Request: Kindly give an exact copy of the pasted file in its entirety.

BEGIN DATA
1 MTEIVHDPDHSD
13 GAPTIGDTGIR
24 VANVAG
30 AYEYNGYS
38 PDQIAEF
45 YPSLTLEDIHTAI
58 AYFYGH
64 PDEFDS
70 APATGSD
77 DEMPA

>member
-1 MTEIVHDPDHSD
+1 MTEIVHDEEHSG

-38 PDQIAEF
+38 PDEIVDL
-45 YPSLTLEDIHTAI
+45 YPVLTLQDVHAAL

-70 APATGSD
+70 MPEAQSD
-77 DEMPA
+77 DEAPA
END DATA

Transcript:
1 MTEIVHDPDHSD
13 GAPTIGDTGIR
24 VANVAG
30 AYEYNGYS
38 PDQIAEF
45 YPSLTLEDIHTAI
58 AYFYGH
64 PDEFDS
70 APATGSD
77 DEMPA

>member
-1 MTEIVHDPDHSD
+1 MTEIVHDEEHSG

-38 PDQIAEF
+38 PDEIVDL
-45 YPSLTLEDIHTAI
+45 YPVLTLQDVHAAL

-70 APATGSD
+70 MPEAQSD
-77 DEMPA
+77 DEAPA